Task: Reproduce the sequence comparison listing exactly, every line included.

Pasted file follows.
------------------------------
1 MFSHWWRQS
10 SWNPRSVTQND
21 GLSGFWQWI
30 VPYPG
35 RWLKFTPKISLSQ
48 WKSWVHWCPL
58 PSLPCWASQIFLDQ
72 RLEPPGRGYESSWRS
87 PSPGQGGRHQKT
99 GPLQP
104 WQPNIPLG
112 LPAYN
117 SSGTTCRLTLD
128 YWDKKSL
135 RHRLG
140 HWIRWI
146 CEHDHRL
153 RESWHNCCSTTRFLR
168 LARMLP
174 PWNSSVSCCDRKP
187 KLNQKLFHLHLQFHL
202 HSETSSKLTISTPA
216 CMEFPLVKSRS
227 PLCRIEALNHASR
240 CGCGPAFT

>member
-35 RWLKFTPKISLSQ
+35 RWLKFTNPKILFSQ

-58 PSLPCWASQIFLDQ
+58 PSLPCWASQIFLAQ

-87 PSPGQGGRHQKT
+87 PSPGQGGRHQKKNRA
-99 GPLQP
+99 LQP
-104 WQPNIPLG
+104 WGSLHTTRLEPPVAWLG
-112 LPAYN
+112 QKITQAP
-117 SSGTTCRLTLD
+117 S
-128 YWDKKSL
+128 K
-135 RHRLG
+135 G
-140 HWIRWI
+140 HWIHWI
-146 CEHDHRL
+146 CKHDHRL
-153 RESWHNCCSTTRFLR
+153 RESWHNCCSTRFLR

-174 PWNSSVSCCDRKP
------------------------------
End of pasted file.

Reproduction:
1 MFSHWWRQS
10 SWNPRSVTQND
21 GLSGFWQWI
30 VPYPG
35 RWLKFTPKISLSQ
48 WKSWVHWCPL
58 PSLPCWASQIFLDQ
72 RLEPPGRGYESSWRS
87 PSPGQGGRHQKT
99 GPLQP
104 WQPNIPLG
112 LPAYN
117 SSGTTCRLTLD
128 YWDKKSL
135 RHRLG
140 HWIRWI
146 CEHDHRL
153 RESWHNCCSTTRFLR
168 LARMLP
174 PWNSSVSCCDRKP
187 KLNQKLFHLHLQFHL
202 HSETSSKLTISTPA
216 CMEFPLVKSRS
227 PLCRIEALNHASR
240 CGCGPAFT

>member
-35 RWLKFTPKISLSQ
+35 RWLKFTNPKILFSQ

-58 PSLPCWASQIFLDQ
+58 PSLPCWASQIFLAQ

-87 PSPGQGGRHQKT
+87 PSPGQGGRHQKKNRA
-99 GPLQP
+99 LQP
-104 WQPNIPLG
+104 WGSLHTTRLEPPVAWLG
-112 LPAYN
+112 QKITQAP
-117 SSGTTCRLTLD
+117 S
-128 YWDKKSL
+128 K
-135 RHRLG
+135 G
-140 HWIRWI
+140 HWIHWI
-146 CEHDHRL
+146 CKHDHRL
-153 RESWHNCCSTTRFLR
+153 RESWHNCCSTRFLR

-174 PWNSSVSCCDRKP